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Analysis

CFE Down the Years & The Unhealthy Finances of CFE

Wed, 02/19/2014 - 10:30

At the beginning of the 20th century, Mexico had a electric power generation capacity of 31MW which was owned and operated by private companies. But in 1933, under the administration of President Lázaro Cárdenas, it was declared that power generation and distribution were public responsibilities. It took some time before this decree became fully effective. By 1937, a crucial year in Mexico’s electricity industry, the country had 18.3 million inhabitants, out of which only seven million had access to electric power. The three private enterprises that provided this utility focused on profitable urban areas, supplying power with constant interruptions and at high tariffs, while 62% of the population that lived in rural areas was left out of the coverage.

This marginalizing situation was hardly conductive to the country’s development, leading the Federal Government to create the Federal Electricity Commission (CFE). This entity was entrusted with the task of directing a national system of electric power generation, transmission, and distribution based on economic and technical principles. CFE did not seek profit and was meant to deliver the best performance for minimal costs to meet the interests of the larger population. The state-owned utility began building power plants and expanding transmission lines, contributing to the country’s development by enabling water pumping for irrigation purposes and powering mills. By 1946, CFE had an installed capacity of 45,594kW, a staggering increase from the 64kW it had just eight years earlier. Private utility companies stopped investing, forcing CFE to generate and sell these private companies energy for distribution.

In the late 1950s, CFE was contributing 54% of the 2,308MW of the national installed capacity. However, only 44% of the population had access to electric services in spite of the government’s efforts to expand the grid. This led President López Mateos to nationalize the electricity industry in 1960. The President’s action led to the integration of the National Electric System and accelerated the country’s industrialization by extending power supply coverage. The installed generation capacity amounted to 35,385MW at the beginning of the 21st century, with CFE’s services reaching 94% of the population through a distribution and transmission network of 614,653km. It is estimated that CFE now serves close to 27 million clients and adds a million new customers each year.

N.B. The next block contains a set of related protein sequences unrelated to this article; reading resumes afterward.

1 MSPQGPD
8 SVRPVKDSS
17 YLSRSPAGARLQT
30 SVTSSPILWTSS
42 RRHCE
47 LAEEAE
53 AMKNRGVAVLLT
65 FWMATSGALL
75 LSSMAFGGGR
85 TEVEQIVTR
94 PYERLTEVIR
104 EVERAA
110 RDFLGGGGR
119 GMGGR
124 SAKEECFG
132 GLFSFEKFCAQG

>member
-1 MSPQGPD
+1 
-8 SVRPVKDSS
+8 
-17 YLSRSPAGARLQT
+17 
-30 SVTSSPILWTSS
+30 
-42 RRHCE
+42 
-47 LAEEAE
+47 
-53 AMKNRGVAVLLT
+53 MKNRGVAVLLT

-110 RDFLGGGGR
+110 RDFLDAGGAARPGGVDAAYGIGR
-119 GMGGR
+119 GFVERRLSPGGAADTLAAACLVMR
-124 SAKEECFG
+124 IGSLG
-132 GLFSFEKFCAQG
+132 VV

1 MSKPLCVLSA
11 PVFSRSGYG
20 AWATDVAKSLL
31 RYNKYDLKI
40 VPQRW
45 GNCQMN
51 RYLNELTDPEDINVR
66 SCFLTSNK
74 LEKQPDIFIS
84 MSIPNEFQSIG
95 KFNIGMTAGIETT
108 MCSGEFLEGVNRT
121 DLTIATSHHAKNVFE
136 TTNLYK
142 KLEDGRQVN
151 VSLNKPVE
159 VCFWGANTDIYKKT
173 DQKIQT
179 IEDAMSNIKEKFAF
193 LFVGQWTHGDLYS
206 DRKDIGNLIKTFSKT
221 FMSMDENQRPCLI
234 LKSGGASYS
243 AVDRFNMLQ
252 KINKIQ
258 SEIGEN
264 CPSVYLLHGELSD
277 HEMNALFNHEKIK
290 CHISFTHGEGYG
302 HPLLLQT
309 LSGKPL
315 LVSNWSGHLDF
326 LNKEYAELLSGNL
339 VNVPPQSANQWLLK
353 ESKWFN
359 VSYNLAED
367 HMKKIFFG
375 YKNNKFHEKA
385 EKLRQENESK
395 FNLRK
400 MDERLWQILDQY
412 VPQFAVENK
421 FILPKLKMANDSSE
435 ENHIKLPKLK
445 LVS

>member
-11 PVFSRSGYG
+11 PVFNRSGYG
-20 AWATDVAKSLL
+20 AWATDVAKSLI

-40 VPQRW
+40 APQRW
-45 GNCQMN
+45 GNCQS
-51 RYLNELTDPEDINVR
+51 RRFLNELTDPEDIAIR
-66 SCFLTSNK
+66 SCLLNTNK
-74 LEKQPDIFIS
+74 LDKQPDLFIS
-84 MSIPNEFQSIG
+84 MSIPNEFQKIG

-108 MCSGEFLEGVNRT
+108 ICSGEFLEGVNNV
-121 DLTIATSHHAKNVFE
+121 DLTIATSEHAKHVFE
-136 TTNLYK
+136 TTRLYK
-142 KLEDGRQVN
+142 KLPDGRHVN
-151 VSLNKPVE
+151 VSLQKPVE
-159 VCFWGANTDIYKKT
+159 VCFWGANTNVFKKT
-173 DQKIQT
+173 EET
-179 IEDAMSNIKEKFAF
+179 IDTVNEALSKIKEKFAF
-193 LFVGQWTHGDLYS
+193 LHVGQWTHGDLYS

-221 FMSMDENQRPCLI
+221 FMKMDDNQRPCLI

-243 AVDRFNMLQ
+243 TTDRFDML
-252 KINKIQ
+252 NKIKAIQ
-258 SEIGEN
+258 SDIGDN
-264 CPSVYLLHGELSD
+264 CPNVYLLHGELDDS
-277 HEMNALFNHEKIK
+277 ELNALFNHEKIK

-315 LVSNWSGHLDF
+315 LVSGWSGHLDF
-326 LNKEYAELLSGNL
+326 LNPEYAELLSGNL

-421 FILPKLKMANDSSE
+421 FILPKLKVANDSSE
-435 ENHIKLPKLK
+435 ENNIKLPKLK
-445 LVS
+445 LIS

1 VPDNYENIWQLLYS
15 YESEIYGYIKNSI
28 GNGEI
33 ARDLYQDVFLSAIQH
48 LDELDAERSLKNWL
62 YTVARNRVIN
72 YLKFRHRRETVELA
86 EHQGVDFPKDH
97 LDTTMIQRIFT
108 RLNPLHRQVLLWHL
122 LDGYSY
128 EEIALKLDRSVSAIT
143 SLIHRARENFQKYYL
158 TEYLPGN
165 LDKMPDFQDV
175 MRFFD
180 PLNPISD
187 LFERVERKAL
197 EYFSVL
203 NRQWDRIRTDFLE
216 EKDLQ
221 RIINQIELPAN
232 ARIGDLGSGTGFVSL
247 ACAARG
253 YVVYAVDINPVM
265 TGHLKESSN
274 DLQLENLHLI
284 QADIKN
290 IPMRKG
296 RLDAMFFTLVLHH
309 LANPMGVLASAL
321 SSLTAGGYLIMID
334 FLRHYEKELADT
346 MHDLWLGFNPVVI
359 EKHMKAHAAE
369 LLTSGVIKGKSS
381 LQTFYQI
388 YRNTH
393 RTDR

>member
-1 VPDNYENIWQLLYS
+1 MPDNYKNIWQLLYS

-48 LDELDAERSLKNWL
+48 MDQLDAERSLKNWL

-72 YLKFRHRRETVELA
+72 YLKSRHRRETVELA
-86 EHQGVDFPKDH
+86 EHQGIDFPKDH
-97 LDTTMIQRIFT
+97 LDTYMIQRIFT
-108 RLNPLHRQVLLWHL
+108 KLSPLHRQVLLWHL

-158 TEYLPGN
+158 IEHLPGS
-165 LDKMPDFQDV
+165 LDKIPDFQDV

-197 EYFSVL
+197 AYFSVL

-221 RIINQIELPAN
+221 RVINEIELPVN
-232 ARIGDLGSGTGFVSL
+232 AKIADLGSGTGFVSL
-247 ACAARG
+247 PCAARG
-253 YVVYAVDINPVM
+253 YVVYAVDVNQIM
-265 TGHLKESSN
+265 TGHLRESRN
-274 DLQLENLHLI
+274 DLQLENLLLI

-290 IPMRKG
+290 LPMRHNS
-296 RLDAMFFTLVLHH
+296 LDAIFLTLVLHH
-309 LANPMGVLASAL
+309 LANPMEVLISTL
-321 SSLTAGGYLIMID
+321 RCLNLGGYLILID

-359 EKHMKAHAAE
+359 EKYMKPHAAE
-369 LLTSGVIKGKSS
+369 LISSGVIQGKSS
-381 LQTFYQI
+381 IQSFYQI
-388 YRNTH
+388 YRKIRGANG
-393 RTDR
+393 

In 2009, the administration of former President Felipe Calderón, issued a decree dissolving the state-owned company Luz y Fuerza del Centro (LyFC). CFE took on LyFC’s distribution operations in Mexico’s central region, expanding its operations and supplying electricity to the entire country. CFE is currently the largest utility company in Latin America and operates Laguna Verde, the only nuclear plant in Mexico. In 2013, the utility company’s gross power generation amounted to 157TWh.

The Mexican legal framework details how the electricity sector operates. Article 27 of the Constitution states that the electricity industry belongs to the State, which is charged with controlling and developing it. There are several laws that further expand on Article 27. The Electric Energy Public Service Law (LSPEE), a legal document that details CFE’s institutional and operational framework, was published in 1975. The LSPEE indicates that the State is responsible for electricity related affairs intended for public services, such as generation, distribution, and supply. The regulatory framework emphasizes that concessions will not be given to private parties. Instead, the LSPEE appoints CFE as the sole provider of electricity for public purposes while SENER dictates the policies and rulings related to electricity as a public service. These have to be observed by CFE and every person or entity that touches upon power generating activities. CFE’s responsibilities include planning the national electricity system, being the sole responsible party for generating, transforming, distributing, and selling electricity in Mexico, and carrying out works and installations that involve the national electric system. Following the Energy Reform, CENACE was empowered to run the grid as an independent systme operator.

Although CFE is the only company allowed to distribute energy, the generation of power for self-supply or to sell electricity to CFE is permitted under several conditions that have to be approved by several entities. Granting these permits falls to SENER, which nevertheless still has to take CFE’s opinions and advice into account. CFE is ruled by a Governing Board composed of the Minister of Energy, who heads up the board, the Minister of the Treasury, the Minister of Social Development, the Minister of Economy, the Minister of SAGARPA, as well as the General Director of PEMEX and three representatives of the CFE trade union.